CHAPTER 1The Big Three Financial Statements

STARTING WITH A QUICK BACKSTORY

As we launch into the content and concepts presented throughout this book, I would like to begin by referring to a book my father and I coauthored, titled How to Read a Financial Report (now in its ninth edition). This book, first written by my father and published by Wiley over 30 years ago, has stood the test of time and represents one of the top “go‐to” technical accounting and financial references used by businesses, colleges, and organizations around the world. The book has so much useful information that you will find several overlaps and references to key financial and accounting concepts discussed in this book. However, there are also significant differences between these books that at heart are centered in the following two items:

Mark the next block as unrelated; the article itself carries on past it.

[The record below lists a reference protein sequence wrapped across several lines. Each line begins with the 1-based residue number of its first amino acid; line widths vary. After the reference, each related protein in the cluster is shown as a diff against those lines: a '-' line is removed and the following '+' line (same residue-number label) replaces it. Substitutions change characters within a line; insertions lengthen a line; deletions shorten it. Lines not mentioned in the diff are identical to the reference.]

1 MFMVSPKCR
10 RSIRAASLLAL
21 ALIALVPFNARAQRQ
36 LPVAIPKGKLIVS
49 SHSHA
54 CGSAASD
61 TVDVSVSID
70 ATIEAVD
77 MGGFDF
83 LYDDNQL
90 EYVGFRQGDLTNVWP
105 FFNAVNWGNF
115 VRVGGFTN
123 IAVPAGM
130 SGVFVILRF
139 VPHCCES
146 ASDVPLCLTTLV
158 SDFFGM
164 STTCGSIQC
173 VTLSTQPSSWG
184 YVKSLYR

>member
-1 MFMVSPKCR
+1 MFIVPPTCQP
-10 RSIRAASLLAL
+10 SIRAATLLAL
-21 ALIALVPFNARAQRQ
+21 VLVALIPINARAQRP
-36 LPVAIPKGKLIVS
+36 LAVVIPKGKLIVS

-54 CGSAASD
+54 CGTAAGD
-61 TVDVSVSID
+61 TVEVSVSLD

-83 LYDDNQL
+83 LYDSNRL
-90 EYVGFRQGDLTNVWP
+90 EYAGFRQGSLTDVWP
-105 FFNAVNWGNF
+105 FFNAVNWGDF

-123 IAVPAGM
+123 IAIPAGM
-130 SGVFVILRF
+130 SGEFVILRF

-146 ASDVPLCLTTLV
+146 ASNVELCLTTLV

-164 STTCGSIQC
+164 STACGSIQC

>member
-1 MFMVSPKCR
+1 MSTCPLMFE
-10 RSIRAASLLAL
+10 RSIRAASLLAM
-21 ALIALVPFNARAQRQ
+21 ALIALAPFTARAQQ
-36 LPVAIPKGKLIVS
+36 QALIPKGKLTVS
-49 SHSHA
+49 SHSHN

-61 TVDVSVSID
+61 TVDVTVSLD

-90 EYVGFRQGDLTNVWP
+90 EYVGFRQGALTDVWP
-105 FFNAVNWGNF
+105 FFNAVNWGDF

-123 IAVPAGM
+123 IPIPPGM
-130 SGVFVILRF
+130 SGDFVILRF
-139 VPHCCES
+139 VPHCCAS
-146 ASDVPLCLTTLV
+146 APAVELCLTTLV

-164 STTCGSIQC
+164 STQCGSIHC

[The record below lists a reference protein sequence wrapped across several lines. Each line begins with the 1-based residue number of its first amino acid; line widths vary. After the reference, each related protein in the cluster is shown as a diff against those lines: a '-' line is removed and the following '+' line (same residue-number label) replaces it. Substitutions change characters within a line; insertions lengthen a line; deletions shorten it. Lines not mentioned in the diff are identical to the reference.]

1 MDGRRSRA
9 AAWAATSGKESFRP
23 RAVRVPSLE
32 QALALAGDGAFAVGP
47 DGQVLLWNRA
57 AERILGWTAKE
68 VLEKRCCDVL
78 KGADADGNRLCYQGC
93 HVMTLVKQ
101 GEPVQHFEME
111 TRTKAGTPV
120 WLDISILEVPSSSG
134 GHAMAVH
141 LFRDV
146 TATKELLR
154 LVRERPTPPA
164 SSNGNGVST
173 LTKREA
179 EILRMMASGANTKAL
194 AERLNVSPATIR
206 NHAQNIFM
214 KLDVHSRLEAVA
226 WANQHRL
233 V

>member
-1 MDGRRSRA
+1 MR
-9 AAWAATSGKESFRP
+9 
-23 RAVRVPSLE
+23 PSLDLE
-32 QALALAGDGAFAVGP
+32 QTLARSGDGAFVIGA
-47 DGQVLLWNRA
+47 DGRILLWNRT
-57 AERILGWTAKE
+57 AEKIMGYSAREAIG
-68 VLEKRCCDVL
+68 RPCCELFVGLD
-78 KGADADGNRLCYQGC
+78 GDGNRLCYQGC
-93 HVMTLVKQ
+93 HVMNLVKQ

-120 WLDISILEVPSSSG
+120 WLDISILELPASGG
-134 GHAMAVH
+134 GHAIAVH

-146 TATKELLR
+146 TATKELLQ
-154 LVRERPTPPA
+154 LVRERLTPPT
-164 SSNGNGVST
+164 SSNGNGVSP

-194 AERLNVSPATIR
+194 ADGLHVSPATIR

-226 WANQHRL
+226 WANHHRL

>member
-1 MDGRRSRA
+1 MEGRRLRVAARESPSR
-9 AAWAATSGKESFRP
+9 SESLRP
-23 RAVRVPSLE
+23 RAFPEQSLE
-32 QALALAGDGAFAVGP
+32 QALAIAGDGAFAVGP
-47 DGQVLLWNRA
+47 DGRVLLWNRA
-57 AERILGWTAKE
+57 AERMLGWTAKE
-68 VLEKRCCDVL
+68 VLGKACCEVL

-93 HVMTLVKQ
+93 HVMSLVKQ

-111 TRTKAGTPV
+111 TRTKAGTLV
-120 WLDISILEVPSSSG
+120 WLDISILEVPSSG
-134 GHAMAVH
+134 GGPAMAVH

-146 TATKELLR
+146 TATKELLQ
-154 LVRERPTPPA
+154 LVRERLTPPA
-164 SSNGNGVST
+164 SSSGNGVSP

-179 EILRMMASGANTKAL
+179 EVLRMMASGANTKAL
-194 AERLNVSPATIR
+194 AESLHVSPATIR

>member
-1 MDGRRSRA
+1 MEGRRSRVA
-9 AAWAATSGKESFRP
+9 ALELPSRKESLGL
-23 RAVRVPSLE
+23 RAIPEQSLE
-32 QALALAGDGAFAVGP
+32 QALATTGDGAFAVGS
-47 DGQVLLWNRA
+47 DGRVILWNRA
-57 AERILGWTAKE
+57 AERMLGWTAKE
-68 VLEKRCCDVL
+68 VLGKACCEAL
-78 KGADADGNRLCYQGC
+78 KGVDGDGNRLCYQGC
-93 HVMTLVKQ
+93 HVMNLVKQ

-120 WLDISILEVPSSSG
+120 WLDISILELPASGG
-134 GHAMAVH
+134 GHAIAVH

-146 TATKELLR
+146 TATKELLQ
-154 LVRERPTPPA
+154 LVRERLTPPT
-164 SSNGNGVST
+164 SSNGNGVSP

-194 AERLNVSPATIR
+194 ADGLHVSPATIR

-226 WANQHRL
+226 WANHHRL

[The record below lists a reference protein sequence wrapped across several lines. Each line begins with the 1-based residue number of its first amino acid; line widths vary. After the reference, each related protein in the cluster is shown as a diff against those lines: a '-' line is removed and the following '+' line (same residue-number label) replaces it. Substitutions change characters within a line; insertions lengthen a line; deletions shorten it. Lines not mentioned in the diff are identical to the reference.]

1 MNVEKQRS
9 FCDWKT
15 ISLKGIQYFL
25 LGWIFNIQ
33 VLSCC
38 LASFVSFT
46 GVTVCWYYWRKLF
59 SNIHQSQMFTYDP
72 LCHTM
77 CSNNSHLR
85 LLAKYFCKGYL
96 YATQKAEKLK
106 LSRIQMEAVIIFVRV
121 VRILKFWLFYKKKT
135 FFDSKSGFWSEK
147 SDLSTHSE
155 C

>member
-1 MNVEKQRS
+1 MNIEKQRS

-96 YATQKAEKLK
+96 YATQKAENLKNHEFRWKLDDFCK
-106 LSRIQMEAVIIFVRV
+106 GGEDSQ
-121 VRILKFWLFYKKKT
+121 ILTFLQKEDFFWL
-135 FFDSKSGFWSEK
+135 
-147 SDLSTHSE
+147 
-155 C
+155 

• First, our book How to Read a Financial Report is centered on the premise of an external party (e.g., an investor, lender, etc.) evaluating or analyzing an organization from the outside looking in. That is, all the financial and accounting information produced has been done with the understanding that the audience will be external, independent third parties who are not privy to the organization's internal operations and related financial information and data. This represents a critical difference between this book and How to Read a Financial Report that will become evident moving through the material. The content of this book has been structured to look at financial ...

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